“Looking inward” on a national basis is viewed as protectionist and anti-global.
At the community level, “looking inward” is seen as elitist, pretentious or of a better sort.
Yet as we look outward and tend toward another community and even toward another world, we are inclined to lose our identity, our rootage.
Those of us interested in maintaining a heartful relationship with our community and tend to personalize our national sensitiveness, usually display more of an inwardness.
We are not without recognition of what is around us or of other ways and other universes and cultures, we are more engaged in who we are and might become, “organically” as a sort or as a kind of people.
I've lived abroad, studied there, am interested in other cultures and bring home many ideas from beyond the confines of Shorewood and dream of shaping them into our lives in order to improve them. This is a very serious infection. Yet I see it also as a serious “looking inward” characteristic, a result of the disease.
I'm very much against being religiously global as I am against a religiously held free market. Those of this nature are perhaps as much against my “inward lookingness.”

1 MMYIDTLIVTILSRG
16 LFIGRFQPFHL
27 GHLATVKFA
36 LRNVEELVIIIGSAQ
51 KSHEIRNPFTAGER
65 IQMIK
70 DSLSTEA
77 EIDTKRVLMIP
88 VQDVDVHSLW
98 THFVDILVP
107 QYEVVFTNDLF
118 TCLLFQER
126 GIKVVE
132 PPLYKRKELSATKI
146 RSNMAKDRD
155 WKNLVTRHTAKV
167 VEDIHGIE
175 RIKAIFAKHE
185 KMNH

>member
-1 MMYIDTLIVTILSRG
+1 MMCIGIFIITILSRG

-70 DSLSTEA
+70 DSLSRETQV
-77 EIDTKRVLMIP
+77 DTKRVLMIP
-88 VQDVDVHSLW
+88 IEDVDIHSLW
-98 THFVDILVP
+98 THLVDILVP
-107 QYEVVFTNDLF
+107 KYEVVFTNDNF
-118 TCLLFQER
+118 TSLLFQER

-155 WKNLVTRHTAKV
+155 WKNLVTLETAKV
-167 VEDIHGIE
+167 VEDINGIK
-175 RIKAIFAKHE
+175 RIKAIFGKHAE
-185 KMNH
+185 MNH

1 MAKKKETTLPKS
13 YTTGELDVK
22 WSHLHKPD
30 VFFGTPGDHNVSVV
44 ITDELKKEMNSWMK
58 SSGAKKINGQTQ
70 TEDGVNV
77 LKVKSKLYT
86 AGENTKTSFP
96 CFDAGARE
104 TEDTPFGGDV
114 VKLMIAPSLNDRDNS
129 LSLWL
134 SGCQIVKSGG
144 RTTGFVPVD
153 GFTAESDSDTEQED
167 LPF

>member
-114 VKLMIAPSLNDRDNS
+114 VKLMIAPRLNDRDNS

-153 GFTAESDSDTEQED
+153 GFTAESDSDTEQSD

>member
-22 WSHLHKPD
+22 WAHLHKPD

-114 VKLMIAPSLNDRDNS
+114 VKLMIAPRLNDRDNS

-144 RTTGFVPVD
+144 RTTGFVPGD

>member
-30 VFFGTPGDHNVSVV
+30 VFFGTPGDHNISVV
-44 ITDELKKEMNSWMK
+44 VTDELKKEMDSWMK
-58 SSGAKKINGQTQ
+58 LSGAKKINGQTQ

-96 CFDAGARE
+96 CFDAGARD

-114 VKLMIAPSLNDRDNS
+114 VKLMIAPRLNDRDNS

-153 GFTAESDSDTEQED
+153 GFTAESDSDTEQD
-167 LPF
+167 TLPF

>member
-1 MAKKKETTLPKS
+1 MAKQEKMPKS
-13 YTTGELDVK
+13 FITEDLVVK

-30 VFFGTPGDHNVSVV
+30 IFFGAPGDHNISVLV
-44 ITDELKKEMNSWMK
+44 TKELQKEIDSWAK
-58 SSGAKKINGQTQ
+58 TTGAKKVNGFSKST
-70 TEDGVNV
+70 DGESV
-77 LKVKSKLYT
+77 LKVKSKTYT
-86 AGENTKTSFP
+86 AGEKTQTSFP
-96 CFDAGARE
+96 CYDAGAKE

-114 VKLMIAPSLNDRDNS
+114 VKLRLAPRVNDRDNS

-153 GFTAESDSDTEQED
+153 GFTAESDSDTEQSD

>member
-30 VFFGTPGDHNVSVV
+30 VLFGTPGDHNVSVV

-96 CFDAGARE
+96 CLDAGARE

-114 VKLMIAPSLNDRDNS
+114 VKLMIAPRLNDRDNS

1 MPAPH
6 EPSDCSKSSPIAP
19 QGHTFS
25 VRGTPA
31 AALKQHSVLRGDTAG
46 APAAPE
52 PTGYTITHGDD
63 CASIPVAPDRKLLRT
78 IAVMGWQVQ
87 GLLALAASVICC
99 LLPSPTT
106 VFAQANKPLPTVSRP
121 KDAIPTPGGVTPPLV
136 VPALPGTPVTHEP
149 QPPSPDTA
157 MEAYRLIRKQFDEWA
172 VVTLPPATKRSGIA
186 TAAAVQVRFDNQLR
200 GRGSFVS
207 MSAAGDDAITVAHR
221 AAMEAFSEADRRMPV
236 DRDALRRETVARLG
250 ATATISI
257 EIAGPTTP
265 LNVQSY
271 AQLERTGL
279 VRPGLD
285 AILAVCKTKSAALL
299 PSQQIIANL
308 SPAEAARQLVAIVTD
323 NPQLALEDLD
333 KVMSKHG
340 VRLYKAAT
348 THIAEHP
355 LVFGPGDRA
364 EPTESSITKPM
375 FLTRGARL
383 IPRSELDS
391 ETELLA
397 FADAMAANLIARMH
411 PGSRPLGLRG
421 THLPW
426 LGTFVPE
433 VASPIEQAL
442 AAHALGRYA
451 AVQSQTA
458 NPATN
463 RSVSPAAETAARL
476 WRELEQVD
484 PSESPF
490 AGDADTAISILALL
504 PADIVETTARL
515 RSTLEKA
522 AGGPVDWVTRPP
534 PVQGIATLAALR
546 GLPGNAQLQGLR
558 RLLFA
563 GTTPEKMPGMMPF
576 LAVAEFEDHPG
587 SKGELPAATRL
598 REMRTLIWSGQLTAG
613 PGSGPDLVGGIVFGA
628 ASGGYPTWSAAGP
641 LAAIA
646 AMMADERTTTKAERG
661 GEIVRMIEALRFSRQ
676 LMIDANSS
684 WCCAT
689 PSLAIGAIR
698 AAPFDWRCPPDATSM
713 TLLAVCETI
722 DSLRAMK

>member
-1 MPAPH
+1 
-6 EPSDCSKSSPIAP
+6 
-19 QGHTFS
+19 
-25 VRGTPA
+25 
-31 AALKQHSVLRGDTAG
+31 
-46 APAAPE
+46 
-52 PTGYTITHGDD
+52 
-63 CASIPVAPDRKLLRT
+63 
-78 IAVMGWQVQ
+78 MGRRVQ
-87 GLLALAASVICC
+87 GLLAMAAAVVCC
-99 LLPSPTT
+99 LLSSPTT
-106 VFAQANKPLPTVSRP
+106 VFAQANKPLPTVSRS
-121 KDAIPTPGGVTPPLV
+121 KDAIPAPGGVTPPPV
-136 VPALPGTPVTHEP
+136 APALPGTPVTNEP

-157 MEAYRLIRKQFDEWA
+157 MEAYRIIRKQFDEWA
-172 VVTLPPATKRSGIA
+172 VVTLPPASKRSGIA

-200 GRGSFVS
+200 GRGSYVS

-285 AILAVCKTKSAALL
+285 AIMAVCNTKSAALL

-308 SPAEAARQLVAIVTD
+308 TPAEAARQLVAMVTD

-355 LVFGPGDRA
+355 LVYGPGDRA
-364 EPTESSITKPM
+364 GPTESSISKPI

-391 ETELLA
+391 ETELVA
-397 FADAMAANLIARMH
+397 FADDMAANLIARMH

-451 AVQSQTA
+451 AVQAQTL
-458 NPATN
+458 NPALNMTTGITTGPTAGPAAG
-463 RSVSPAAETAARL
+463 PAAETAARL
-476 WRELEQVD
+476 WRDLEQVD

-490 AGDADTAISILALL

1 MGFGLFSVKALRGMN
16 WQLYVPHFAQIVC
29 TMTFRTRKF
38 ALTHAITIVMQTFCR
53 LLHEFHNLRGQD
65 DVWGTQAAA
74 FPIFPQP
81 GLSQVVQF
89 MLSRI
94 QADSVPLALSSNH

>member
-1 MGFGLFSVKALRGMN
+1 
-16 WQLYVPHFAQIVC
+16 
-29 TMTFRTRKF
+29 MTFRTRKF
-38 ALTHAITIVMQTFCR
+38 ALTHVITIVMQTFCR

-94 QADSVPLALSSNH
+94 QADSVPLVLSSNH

I'm very much aware of the significance of the free market and the underlying future that economic globalism holds for us. I was against former President Clinton's support of NAFTA and some of his other trade agreements leading to uncontrolled global economic conditions.
Absolute freedom has many dangerous results as well, not as many as absolute dictatorship or absolute control of any type has, but the dangers of absolute freedom can be seen when extended to children and to those without responsibility within the nation or on the international scene.
So in a world of “outward lookers” I believe that some “inward viewing' ain't too bad. Therefore, my interest in community building and in looking inward to the development of my own community.